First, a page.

• I couldn’t agree more. I also have a love-hate relation with my people. I guess we stress more because we care more. Or I’d like to think that at least. As long as we raise our voice to make a difference, we shouldn’t lose hope:).

      • Oh, yes we definitely care, no doubt, which is why we become over critical, because we want the best for them.

        And, yes, hope…ahhh, there is an interesting quote (one of my faves, actually) by Nietzsche which goes something like, “Hope is the worst of all evils because it prolongs the torments of man.” When I first saw that quote, I thought it sounded odd, ridiculous even. But, now, I wonder whether there is some truth to it. I mean I could hope for the better, but would that “better” ever even materialize? Sorry to sound negative and a tad philosophical, but I do wonder about this a LOT, especially when it comes to my people. I can’t help but feel like they’re so deep underwater that survival at this point is impossible. But then again, miracles can and have happened. So, that perhaps helps feed this burning hope that maybe, JUST maybe, there is some light at this excruciatingly long and dark tunnel. 🙂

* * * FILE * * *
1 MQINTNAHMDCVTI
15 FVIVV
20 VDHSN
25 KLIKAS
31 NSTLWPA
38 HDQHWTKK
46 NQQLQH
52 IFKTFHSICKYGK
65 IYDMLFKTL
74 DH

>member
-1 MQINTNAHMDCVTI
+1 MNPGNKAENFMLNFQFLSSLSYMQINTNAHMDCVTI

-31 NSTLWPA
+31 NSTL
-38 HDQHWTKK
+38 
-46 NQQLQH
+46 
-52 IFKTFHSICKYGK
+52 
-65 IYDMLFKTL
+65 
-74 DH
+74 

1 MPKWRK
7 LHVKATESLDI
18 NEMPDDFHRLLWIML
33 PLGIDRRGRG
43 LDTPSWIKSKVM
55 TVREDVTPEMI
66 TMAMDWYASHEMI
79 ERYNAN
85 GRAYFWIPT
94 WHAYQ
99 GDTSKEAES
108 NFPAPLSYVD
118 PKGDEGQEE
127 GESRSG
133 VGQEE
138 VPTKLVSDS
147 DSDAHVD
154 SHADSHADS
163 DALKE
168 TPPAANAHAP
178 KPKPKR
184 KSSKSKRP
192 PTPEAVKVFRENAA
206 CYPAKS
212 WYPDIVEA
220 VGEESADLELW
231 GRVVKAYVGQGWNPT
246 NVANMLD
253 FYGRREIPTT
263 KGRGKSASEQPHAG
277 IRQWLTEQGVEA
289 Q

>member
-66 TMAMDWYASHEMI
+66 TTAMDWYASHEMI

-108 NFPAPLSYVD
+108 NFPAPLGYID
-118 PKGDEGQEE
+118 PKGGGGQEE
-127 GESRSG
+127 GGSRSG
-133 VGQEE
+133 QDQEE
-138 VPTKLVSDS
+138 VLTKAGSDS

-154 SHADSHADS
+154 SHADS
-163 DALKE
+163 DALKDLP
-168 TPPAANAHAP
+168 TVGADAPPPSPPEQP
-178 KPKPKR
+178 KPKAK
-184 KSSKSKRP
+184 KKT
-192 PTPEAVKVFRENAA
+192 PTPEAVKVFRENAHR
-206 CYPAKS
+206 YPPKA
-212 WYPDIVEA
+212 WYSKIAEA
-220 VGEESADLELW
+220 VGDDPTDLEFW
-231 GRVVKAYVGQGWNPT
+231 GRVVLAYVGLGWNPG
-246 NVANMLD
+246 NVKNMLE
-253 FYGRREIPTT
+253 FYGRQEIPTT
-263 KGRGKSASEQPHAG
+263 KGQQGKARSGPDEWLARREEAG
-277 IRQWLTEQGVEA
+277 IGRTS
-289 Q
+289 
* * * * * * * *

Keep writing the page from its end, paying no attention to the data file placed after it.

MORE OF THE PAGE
• You know many people around me think I’m too hopeful about my country’s situation. And deep down I feel that too sometimes. But it doesn’t take long for me to spring back. If not hope than what else? At least hope gives us the will to move on. And you’re right. The promise of a better future is an indefinite one. But maybe our future generations will see the light if not us? What if they point fingers at us, their forefathers, and question our hopelessness? What if we leave behind nothing but gloom for them? The thought scares me. So I cling to hope. Like a fool maybe, but a hopeful one:).